Through our deployed infrastructure, we have the ability to own the last mile, thereby providing us with the perfect opportunity to penetrate these largely untapped markets, and provides secure payment methodologies, as well as to provide a comprehensive ecosystem. Our recent strategic review identified our strengths as well as the requirements to substantially scale our business model on an incremental basis.
While we are in a very strong position in respect of distribution, infrastructure, technology and licenses, we’ve identified the following areas that require focus. Firstly, the distribution of EMV compliant point of sale terminals into the [SMME] [ph] market that will facilitate card processing and acquiring as well as value-added services.
We have concluded an agreement with a large South African bank to bridge this gap and have commenced a pilot project. Secondly, whilst obtaining a banking license is preferable and will result in better economics in our business model, as well as facilitate an efficient response to market. It is not a prerequisite for the successful implementation of our strategic intent.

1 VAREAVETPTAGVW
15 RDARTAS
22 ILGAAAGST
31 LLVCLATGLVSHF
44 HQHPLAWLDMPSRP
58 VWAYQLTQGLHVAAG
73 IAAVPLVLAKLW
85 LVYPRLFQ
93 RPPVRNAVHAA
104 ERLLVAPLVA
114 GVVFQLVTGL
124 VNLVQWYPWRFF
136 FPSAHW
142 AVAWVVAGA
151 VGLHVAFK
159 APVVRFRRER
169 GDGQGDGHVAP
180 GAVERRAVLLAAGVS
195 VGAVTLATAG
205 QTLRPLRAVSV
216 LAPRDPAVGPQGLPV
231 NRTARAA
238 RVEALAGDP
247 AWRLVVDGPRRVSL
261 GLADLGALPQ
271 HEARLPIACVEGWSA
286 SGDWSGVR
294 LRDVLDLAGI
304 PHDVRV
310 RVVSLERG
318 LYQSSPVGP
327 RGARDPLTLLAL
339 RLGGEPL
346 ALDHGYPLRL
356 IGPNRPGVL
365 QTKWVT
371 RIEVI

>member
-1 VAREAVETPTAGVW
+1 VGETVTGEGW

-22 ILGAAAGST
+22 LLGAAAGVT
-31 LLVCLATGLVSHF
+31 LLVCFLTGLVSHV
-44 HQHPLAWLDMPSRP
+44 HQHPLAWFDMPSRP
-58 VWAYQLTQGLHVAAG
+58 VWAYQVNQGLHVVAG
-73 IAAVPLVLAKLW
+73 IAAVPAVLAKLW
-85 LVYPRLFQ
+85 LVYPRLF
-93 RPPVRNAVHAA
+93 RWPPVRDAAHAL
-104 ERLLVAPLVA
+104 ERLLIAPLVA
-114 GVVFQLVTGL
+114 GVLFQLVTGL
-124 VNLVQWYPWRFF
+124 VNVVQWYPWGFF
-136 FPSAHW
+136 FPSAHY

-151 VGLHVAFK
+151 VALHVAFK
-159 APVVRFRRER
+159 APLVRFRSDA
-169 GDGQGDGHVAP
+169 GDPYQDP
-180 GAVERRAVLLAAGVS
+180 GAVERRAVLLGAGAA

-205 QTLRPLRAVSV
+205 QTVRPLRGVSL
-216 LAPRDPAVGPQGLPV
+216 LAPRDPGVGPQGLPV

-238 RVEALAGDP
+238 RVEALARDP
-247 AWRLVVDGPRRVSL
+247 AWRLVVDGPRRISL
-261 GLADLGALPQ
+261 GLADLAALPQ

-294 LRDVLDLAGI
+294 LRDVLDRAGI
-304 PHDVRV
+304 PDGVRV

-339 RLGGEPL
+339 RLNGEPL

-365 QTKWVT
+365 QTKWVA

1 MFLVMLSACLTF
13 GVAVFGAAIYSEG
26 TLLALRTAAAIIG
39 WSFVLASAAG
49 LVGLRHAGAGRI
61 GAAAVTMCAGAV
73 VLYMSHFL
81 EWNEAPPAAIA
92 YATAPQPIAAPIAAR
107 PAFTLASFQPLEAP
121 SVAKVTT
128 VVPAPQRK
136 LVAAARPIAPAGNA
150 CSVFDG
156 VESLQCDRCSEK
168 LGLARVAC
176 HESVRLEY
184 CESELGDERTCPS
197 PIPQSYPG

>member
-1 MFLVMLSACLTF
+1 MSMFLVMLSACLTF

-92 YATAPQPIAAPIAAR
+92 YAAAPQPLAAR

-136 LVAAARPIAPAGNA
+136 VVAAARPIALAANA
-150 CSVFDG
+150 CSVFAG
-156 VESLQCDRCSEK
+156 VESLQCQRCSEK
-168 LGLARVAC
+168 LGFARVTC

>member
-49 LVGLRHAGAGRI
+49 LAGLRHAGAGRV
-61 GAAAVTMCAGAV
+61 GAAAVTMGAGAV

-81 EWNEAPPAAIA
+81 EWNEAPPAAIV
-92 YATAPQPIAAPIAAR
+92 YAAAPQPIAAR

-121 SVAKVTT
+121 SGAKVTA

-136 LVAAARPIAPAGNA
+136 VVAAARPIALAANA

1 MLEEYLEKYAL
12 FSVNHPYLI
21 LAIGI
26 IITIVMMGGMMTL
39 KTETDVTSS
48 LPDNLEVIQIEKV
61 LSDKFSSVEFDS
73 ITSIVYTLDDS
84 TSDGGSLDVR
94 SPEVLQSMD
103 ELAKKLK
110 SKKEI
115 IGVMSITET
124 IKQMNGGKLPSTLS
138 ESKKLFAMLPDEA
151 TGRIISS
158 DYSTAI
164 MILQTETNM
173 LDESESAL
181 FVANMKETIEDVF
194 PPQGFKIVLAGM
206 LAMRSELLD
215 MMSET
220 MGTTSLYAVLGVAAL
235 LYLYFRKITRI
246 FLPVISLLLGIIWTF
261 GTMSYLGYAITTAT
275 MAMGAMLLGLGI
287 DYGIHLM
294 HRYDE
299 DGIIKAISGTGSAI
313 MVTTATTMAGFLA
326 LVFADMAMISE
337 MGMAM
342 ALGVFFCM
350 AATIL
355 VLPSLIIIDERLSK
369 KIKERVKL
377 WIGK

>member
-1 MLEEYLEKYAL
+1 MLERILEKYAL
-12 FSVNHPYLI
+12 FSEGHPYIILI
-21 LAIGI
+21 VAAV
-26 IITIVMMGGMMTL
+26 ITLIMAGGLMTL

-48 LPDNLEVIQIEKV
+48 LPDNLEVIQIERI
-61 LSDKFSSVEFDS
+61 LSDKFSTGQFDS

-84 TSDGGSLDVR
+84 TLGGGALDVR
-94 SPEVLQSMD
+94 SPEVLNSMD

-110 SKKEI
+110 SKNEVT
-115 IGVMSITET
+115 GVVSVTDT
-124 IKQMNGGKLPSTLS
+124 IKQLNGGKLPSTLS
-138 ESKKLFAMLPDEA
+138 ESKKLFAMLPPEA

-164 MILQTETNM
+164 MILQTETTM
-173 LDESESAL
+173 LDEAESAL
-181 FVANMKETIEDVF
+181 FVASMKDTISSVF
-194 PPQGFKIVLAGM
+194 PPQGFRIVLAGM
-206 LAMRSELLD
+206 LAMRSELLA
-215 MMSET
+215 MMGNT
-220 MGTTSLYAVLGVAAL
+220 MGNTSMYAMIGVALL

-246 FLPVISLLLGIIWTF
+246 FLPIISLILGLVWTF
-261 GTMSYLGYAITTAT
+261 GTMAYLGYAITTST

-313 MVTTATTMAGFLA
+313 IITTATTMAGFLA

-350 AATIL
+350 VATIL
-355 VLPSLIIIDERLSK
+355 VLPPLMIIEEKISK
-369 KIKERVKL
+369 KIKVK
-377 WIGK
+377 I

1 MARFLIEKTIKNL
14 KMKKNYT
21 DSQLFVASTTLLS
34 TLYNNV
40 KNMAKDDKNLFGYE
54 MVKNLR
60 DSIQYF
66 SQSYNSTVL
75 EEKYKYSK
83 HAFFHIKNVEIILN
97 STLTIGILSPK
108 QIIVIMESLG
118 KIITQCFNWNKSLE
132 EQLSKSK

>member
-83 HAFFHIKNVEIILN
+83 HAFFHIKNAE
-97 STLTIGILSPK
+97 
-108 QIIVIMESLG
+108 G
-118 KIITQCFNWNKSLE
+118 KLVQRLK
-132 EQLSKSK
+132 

Our corporate activity as well as our M&A activity focused on South Africa is currently in progress to facilitate our strategy alongside our stated organic initiatives. Finally, another key initiative for the Board is the appointment of a new CEO to replace Herman Kotzé. While we don’t have anything tangible to report today, the Board is very engaged in the process to identify and hire a replacement, who can drive the implementation of our strategy in South Africa.
We will keep our investors updated on this progress.
Wrapping up, I just like to reiterate, we are seeing positive signs in the business and are currently largely unaffected by the current level of COVID-related lockdowns in South Africa. We are engaged in clarifying our Investment Company Act status, which will lead to a share buyback. And we are focused on exploiting a huge opportunity to grow this business into a meaningful fintech player in South Africa.